Meet the Editor—Sarah Howden

Meet the Editor—Sarah Howden

Get to know one of Orca’s fiction editors, Sarah Howden, including what she’s looking for in new manuscript submissions!

Hi! My name is Sarah Howden, and I edit everything from board books and picture books to Echoes (early chapter books) and middle-grade novels at Orca. The variety keeps me on my toes!

My first inkling that I might try to wend my way into this industry was when I was in my teens and I rediscovered my favorite kids’ books, like Alligator Pie, and authors like Richard Scarry. Coming to them with fresh eyes, I realized how special and innovative they were. Then when I got to work in a children’s bookstore for a summer, that sealed the deal.

I got my footing in children’s publishing at HarperCollins about fifteen years ago as an editorial assistant, then moved on to Owlkids as the managing editor, where I worked with both books and magazines. Eventually I went freelance for a few years, doing editing of all sorts, and, finally, I joined Orca in April 2022!

I’ve also always loved writing, too, and have written some kids’ books of my own, such as Cone Cat, the follow-up Cone Dog and The Tunnel. I think being a writer helps me be a better editor.

What are you working on right now that you are loving?

I am so lucky to be able to work on so many incredible books! Today I’ve been putting the finishing touches on a poignant and gorgeous picture book about losing someone close to you, which offers a real sense of hope at the end. I’m also reviewing the cover for a bone-chilling batch of scary stories (eek!) and editing a middle-grade book told from the point of view of a girl trying to stay out of foster care, which is pretty heartbreaking. Can’t wait for people to read ALL of them!

What are you looking for in new manuscripts?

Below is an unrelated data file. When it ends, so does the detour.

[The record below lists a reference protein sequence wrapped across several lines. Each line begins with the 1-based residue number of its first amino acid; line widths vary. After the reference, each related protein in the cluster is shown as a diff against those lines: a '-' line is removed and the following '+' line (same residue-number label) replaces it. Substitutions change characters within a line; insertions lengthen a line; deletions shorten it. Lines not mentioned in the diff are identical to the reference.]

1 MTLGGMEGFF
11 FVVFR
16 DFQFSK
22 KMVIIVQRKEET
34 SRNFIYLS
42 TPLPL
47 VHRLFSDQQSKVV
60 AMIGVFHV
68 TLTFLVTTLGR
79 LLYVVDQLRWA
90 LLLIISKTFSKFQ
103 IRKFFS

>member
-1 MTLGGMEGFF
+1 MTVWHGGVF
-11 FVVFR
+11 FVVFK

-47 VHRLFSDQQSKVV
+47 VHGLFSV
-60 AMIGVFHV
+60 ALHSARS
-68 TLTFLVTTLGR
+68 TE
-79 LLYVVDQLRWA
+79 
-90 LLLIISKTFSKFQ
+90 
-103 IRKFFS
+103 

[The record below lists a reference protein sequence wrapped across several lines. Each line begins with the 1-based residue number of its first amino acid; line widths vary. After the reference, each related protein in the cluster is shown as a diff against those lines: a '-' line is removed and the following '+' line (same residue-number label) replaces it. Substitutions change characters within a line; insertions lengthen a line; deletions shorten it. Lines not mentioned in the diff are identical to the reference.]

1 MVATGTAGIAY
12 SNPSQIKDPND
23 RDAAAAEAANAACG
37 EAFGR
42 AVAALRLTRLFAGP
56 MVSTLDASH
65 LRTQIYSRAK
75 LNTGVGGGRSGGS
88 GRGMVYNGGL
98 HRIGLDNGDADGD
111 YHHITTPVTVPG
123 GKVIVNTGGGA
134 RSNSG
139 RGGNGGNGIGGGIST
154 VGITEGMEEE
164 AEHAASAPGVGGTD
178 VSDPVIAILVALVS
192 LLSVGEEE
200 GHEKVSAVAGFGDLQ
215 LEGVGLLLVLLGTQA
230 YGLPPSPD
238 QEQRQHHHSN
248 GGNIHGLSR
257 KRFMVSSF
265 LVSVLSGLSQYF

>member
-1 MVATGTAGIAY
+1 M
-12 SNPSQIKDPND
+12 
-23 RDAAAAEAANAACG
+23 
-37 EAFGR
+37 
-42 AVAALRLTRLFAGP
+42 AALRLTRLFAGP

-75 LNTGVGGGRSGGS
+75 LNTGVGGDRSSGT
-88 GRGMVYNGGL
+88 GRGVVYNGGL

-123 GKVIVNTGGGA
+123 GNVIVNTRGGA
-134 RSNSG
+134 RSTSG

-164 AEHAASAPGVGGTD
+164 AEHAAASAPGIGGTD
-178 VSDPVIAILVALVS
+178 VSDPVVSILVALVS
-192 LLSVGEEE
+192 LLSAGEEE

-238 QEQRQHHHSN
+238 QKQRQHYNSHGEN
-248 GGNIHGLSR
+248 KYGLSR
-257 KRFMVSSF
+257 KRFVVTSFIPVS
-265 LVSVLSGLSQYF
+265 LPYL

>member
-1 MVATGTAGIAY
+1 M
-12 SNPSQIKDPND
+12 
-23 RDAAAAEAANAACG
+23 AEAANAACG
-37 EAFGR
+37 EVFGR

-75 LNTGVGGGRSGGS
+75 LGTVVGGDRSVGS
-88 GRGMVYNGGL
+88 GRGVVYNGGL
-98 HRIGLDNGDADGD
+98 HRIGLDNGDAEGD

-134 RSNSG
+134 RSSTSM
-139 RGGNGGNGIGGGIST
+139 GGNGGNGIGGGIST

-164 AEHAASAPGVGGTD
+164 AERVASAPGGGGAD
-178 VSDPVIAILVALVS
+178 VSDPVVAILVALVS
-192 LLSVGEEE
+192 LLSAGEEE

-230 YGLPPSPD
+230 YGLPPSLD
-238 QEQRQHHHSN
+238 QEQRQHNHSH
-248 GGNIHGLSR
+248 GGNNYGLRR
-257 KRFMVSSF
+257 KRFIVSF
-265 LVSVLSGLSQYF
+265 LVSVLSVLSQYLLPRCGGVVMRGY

Oh boy, this is a tough one. I’m always interested in books that involve SEL (social-emotional learning), since I think they bring such comfort to kid readers. I really appreciate stories told in a strong voice, with a quirky or unusual take on the world. It also helps if the author has thought through issues such as what age group they’re writing for and what they’re hoping to get across with their story so that it feels focused and written to the right level for its content.

Another key thing is homing in on that child’s perspective—so whether it be a picture book or a middle-grade novel, I hope the writer can find that authentic viewpoint that captures how a child sees the world without focusing too much on lessons or morals.

Books that tackle difficult emotions always intrigue me, as do books representing lesser-seen points of view from authors of diverse backgrounds. And I shouldn’t forget—I also really love writing with a sense of humour, especially if it’s tied to a good narrative arc and a bit o’ heart.

What’s your favorite book or your favorite kind of book to work on?

I can’t possibly pinpoint my favorite book! My head will explode! But a few that come to mind are the Frog and Toad books by Arnold Lobel, Cat’s Cradle by Kurt Vonnegut, Anne of Green Gables by L.M. Montgomery, Piranesi by Susanna Clarke and The Liars’ Club by Mary Karr.

What format should new submissions be submitted in?

A Word document or a PDF, double-spaced, is ideal. Also, I really appreciate it when the formatting is as correct as possible—indenting dialogue, using paragraphs, that sort of thing; it makes it easier to read and focus on what matters (the story).